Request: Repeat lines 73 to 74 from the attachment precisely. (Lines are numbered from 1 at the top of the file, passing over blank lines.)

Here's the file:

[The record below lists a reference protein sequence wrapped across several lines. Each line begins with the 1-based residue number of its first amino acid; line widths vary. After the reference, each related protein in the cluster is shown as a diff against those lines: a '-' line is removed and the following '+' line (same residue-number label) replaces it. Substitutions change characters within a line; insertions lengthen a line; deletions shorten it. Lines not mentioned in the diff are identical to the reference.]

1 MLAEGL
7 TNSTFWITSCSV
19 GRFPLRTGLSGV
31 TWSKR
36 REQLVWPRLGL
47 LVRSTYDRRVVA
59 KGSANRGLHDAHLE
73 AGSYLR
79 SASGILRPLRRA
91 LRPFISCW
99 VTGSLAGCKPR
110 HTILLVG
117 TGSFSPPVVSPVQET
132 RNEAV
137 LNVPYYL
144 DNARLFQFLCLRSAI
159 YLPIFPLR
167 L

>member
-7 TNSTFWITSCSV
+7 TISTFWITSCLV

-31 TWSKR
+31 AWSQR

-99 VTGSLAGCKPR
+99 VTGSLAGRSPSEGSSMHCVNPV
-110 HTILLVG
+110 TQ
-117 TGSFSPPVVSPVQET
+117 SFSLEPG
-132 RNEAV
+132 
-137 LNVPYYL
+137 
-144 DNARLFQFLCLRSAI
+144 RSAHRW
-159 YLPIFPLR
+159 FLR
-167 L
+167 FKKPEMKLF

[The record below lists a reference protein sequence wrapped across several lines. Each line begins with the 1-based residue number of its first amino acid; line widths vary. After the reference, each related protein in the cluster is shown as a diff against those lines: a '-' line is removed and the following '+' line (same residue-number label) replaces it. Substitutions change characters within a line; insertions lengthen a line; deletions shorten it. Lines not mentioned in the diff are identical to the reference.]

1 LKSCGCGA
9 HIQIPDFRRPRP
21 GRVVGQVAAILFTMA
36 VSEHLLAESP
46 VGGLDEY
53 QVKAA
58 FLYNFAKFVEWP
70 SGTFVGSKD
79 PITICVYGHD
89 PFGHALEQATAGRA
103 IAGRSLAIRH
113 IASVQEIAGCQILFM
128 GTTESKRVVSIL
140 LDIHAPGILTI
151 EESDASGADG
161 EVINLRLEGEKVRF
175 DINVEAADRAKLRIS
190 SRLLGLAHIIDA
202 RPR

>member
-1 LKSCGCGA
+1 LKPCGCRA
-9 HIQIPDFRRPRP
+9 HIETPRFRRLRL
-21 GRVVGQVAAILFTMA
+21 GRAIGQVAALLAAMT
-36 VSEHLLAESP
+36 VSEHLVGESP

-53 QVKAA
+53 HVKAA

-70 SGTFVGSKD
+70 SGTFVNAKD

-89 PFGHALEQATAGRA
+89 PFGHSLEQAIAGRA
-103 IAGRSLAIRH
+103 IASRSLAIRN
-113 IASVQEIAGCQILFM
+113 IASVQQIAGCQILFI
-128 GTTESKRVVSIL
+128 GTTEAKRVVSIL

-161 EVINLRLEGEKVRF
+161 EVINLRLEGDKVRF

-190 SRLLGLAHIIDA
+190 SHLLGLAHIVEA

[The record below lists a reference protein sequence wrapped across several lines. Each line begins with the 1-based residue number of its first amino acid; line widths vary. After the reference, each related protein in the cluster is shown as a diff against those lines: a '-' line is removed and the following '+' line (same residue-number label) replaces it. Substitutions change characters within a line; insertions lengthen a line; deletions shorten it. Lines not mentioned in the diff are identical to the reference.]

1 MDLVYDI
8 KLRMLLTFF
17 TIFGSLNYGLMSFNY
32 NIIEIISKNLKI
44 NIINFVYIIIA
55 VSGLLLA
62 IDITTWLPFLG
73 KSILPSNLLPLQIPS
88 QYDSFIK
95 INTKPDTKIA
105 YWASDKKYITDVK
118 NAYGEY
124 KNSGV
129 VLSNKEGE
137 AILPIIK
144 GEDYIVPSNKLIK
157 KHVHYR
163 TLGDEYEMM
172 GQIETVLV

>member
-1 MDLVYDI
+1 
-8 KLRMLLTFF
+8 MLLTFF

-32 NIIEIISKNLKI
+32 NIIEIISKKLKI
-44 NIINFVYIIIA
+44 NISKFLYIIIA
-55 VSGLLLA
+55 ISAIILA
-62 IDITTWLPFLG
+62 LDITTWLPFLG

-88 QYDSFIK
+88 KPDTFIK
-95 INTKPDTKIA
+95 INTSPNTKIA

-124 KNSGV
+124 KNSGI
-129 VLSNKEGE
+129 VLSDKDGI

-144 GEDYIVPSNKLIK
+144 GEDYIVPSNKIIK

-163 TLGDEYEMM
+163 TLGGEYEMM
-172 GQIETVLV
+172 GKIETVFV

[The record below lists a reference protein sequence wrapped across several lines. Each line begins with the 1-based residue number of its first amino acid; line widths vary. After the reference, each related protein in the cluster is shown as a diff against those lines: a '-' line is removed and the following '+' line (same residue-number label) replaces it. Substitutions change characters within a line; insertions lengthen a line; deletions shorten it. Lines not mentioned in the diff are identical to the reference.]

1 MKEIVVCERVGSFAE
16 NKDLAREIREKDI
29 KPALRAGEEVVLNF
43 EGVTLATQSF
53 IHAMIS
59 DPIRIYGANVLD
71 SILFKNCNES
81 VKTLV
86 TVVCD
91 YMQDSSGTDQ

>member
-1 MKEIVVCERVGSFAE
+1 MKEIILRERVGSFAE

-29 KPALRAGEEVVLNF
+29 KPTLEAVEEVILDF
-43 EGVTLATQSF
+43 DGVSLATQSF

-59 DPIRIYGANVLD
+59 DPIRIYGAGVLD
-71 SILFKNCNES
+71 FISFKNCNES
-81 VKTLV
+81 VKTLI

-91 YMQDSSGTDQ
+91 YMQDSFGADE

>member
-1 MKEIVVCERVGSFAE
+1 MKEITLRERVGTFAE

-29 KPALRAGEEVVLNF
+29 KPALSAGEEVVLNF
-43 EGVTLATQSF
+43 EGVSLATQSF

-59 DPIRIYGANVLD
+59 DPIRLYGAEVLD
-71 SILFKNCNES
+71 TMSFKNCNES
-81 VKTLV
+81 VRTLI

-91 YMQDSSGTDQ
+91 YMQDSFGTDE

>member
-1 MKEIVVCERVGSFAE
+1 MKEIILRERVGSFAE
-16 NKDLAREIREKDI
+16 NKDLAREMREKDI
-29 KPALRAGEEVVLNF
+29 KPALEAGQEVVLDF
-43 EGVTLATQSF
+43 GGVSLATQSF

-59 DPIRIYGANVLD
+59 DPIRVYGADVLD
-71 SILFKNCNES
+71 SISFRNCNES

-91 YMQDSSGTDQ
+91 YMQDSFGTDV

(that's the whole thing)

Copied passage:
+70 SGTFVNAKD

-89 PFGHALEQATAGRA